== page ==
Prosperity Gospel believers fail to achieve their goals all the time–and yet they only drill down all the harder on their clearly-wackadoodle ideology, as most true believers in any dysfunctional group do. Though a great many Christians reject the worst and most obvious forms of Prosperity Gospel–the Creflo Dollars whining for private planes, the televangelists crying crocodile tears on TV about how their god will totally murder them if they don’t get millions of dollars in donations–they still accept the basic premises of this system (which, ironically, may be rooted in Americans’ belief in the so-called Protestant work ethic): that their god desperately wants them to be happy, healthy, loved, and wealthy; that obedience to their god’s demands will gain them rewards in the form of happiness, health, love, and wealth; that the tithes they pay to their churches are really a sort of weird spiritual investment that will return dividends to them somehow; that rich, healthy, and loved people are particularly favored by their god, while poor, lonely, and sick people are being punished by him somehow. They seriously think that they’ve got this foolproof system that they can apply to their lives, and if they only live out that system well enough and fervently enough, then they’ll be rewarded.

And, too, we see the same dynamic in the Christian marriage-advice market–which, like apologetics and Prosperity Gospel, makes very clear claims and promises, has a similarly clear laid-out system for adherents to follow, and results in exactly the same disappointment. In The Love Dare, which we covered extensively a couple of years ago, one thing that kept leaping out at me while I read that book was that most of its “dares” were pretty small and one-sided gestures that the authors promised repeatedly would totally get a marriage back on track to the health, passion, and harmony that the Christian god totally wanted for his favored children. Most of the “dares” consisted of writing a few things down in the journal, asking one’s spouse a few questions, or reciting magic spells in private. And midway through the book, a wild altar call appeared–which the authors presented as a necessary part of healing serious rifts in a marriage. It’s all presented with breathless, all-caps import by the authors, who totally lack any formal training or education in counseling–and yet who present their system as being of monumental power. That’s exactly how their followers took the system, too.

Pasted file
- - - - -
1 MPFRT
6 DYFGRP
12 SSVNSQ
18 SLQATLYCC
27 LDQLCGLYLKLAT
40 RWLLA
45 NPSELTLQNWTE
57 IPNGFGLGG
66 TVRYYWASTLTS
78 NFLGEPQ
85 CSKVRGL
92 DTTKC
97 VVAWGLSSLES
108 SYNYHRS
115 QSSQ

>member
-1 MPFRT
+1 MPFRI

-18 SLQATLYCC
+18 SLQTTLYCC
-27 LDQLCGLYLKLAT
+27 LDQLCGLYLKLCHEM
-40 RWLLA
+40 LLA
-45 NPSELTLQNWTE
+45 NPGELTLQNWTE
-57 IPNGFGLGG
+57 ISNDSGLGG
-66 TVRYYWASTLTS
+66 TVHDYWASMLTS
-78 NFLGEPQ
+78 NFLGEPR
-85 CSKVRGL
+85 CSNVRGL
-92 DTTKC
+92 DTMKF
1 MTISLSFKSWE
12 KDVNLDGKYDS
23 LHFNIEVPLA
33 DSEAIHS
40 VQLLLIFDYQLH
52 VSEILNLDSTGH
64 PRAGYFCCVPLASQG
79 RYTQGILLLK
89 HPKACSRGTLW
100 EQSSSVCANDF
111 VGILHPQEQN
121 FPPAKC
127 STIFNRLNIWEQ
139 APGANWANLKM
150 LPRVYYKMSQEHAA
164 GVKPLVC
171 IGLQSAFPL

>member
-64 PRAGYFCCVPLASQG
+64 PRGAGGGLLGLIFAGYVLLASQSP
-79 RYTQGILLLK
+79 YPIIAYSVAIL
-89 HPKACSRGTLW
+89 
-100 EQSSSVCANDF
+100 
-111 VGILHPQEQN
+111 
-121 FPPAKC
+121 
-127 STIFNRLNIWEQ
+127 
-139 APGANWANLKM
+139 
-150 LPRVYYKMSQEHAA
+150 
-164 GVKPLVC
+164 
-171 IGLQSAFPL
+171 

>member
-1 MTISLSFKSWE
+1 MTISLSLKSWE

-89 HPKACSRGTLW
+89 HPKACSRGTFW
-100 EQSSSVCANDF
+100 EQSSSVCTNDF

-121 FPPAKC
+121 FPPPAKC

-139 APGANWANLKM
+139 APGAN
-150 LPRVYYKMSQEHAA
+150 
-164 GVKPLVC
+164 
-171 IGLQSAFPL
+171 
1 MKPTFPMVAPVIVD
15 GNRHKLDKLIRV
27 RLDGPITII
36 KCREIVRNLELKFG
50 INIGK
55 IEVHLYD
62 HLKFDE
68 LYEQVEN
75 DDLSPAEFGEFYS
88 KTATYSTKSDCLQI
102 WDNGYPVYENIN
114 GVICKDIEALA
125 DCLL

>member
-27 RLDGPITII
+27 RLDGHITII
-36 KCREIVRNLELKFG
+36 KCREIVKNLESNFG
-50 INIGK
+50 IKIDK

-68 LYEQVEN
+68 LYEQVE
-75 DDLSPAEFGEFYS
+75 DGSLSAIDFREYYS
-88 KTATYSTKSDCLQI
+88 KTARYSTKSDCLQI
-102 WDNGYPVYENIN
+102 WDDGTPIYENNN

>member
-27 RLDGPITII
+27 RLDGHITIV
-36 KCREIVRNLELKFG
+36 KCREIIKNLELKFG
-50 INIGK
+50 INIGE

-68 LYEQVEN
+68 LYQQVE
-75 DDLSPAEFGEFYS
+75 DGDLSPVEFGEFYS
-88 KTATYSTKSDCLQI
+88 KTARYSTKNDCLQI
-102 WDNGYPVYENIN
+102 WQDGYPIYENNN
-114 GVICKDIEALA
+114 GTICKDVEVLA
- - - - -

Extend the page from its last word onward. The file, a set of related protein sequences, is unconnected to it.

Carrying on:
When I then looked at review sites like Amazon to see how customers of the Love Dare had fared after putting that system into place in their own lives, I wasn’t really surprised at all to see that most of them had seen either no change at all or else a change for the worse. More than a few reviewers even said that after doing the whole program, they’d decided that their marriages were not salvageable. They were all but drowned out by reviews that were weirdly optimistic and glowing–many written by people who’d only just gotten the book and hadn’t actually done much of anything in it yet, but who’d been suitably impressed by the authors’ promises alone. Amid those accolades, negative reviews popped up here and there like canker sores that the charlatans writing the book couldn’t ever quite get rid of–and these are heartbreaking stories of people who really think that the Love Dare system will actually fix their problems.

(Apologetics, as a field, is so perfectly illustrative of the ideas I’m putting forth today that I’m just going to have to run a post just about that next time!)

Ultimately, wise Christians avoid making any kind of claim that can actually be tested. But that leaves a lot of unwise Christians who make big, huge, bombastic claims constantly–and don’t even appear to be concerned about what’ll happen when the game catches up to them.